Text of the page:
Gary Cross is Distinguished Professor of Modern History at Pennsylvania State University and author of numerous works on the history of toys and play. Among them are Kids' Stuff: Toys and the Changing World of American Childhood and Playful Crowd: Pleasure Palaces in the Twentieth Century. He is also editor-in-chief of the Encyclopedia of Recreation and Leisure in America.
David Elkind, professor of child development at Tufts University, has written and lectured widely in the United States and abroad about the cognitive and social development of children and adolescents. His numerous books include The Hurried Child; All Grown Up and No Place to Go; and, most recently, The Power of Play: How Spontaneous, Imaginative Activities Lead to Happier, Healthier Children.
Jaak Panksepp has contributed more than 300 scientific articles in the fields of psychology and affective neuroscience. As Distinguished Research Professor Emeritus of Psychology at Bowling Green State University and Baily Endowed Chair of Animal Well-Being Science at Washington State University's College of Veterinary Medicine, he is author of Affective Neuroscience: The Foundations of Human and Animal Emotions and editor of the Textbook of Biological Psychiatry.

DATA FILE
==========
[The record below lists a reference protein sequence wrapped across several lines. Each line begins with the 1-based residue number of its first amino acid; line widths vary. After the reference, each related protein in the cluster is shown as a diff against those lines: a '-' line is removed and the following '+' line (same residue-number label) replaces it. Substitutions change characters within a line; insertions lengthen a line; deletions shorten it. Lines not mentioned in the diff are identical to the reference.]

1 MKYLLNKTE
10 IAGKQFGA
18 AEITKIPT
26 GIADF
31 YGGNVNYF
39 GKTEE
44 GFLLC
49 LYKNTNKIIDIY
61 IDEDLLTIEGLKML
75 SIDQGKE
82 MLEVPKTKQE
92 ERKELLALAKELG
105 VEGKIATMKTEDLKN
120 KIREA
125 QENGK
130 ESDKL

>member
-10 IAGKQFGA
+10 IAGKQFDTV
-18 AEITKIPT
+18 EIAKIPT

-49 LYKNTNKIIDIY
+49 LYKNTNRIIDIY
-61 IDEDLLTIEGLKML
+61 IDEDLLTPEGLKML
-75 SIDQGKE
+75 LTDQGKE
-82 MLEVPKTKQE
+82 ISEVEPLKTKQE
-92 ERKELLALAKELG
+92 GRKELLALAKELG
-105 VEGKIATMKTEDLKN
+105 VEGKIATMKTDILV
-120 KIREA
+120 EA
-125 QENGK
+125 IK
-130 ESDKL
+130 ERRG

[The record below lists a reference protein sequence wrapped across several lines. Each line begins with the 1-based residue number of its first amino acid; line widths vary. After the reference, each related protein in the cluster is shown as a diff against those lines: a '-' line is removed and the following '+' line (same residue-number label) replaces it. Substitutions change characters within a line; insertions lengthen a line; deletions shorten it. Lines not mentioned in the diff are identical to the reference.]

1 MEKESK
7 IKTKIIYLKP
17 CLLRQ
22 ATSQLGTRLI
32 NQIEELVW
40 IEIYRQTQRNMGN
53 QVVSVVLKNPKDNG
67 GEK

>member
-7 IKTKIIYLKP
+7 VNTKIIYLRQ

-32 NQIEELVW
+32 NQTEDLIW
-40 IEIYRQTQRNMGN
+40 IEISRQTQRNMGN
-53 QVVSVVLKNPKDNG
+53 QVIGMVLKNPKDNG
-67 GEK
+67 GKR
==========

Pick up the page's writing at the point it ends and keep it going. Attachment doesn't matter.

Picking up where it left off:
Brian Sutton-Smith, a folklorist and educational psychologist, is among the world's foremost play theorists. His many books include A History of Children's Play: New Zealand 1840–1950; Toys and Culture, and The Ambiguity of Play. Formerly at Columbia University and now retired from the University of Pennsylvania, he is currently writing a volume on play and emotional survival.
Marjorie Taylor is professor of psychology at the University of Oregon and author of Imaginary Companions and the Children Who Create Them. She is currently conducting a multicultural study of children's pretend play. Candice M. Mottweiler, a senior psychology major at the University of Oregon, is writing an honors thesis on narrative creativity in children with imaginary companions.